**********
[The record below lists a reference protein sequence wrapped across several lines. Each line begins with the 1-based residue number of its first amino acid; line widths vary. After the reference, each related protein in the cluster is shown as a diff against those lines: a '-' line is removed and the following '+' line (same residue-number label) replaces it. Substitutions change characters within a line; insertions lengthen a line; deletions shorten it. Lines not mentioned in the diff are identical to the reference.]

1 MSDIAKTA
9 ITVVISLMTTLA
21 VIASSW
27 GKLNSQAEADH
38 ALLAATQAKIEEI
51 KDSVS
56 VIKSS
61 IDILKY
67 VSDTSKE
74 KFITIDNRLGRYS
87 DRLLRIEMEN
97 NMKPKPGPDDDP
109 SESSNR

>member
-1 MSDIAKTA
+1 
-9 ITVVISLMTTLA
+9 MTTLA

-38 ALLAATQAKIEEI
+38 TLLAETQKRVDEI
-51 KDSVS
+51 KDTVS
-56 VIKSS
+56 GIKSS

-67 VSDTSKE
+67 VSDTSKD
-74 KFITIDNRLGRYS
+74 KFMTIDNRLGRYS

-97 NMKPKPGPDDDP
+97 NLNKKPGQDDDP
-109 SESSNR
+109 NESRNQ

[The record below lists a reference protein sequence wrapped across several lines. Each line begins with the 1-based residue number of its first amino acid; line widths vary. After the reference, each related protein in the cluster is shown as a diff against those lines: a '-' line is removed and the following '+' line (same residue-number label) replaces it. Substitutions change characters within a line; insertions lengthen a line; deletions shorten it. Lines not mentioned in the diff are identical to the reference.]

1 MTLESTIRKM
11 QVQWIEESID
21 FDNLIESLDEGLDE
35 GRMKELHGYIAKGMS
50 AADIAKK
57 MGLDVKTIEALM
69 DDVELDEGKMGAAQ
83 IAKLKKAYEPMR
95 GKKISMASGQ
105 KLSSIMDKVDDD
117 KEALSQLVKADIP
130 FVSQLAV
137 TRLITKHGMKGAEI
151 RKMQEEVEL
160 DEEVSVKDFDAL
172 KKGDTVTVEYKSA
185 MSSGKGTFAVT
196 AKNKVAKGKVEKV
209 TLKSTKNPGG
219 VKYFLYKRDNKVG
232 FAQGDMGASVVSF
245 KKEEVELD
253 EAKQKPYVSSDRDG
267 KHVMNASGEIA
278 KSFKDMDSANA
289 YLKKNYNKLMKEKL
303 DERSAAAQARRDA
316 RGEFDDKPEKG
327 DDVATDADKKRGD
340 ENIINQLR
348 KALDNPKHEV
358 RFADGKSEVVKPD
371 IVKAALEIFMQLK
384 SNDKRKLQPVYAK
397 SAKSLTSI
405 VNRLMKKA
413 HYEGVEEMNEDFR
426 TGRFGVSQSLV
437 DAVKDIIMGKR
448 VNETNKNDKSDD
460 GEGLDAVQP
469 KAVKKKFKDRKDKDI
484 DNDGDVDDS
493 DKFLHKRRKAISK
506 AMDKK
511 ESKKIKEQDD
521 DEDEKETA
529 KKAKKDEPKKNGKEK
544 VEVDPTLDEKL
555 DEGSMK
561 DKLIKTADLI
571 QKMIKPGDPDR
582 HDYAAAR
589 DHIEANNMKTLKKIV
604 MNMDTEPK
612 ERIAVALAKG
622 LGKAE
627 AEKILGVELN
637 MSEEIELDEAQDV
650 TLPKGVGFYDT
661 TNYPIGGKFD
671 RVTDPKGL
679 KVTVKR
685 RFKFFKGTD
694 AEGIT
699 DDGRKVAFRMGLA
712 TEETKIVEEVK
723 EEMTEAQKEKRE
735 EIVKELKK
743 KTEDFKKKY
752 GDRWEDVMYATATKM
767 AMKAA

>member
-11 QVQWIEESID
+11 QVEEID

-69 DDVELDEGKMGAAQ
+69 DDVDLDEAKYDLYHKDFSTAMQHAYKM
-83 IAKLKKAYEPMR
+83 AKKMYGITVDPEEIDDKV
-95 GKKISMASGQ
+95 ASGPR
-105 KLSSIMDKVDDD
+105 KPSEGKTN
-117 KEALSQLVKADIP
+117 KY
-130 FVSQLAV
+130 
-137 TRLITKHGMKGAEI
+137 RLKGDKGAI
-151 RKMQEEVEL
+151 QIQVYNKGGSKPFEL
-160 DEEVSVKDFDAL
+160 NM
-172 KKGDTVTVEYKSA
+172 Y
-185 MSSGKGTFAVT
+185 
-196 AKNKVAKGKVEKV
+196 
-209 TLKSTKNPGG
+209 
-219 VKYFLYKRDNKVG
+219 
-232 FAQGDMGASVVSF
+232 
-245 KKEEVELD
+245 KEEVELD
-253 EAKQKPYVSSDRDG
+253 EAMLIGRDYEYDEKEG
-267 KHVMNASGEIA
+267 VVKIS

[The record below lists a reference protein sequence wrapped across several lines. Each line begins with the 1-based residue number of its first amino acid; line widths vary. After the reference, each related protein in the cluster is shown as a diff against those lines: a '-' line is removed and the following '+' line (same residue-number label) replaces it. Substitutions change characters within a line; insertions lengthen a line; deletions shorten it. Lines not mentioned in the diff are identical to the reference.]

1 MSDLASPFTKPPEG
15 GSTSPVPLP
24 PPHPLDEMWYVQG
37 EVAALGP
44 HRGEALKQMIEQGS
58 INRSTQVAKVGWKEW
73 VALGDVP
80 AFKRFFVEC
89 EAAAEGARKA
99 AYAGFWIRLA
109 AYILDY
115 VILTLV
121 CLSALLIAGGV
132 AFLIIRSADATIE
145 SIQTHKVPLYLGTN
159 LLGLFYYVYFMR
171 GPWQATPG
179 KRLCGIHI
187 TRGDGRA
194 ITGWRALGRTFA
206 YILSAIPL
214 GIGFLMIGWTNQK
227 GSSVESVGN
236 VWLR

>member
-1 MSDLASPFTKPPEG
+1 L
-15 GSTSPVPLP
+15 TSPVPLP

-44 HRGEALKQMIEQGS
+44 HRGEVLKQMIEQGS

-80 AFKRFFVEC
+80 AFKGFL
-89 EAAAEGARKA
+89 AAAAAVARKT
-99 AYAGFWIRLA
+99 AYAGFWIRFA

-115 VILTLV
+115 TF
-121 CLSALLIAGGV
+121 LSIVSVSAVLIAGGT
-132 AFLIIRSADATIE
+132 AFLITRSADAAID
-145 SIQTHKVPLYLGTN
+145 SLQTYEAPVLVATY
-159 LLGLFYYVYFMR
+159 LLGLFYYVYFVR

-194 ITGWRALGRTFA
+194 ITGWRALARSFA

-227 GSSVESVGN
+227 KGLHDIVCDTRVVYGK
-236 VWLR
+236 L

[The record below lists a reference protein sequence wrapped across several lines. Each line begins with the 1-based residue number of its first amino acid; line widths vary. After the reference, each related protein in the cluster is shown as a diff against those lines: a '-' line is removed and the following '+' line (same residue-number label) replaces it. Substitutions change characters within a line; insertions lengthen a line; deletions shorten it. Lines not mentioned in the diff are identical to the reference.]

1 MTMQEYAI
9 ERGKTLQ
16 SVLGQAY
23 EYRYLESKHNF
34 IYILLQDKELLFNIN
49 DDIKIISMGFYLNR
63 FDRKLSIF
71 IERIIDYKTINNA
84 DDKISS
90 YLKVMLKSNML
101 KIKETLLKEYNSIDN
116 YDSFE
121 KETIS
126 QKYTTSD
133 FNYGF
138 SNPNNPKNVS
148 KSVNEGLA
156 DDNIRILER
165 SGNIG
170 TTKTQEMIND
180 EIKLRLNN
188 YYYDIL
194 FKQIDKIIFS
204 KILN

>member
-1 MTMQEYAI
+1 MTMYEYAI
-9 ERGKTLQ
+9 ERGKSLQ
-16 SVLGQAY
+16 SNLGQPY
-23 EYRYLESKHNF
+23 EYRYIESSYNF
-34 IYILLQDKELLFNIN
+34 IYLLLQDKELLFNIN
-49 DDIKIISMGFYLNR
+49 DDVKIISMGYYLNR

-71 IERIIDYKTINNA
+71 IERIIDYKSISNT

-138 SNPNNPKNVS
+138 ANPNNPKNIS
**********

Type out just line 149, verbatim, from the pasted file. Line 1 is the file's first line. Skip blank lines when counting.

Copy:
24 PPHPLDEMWYVQG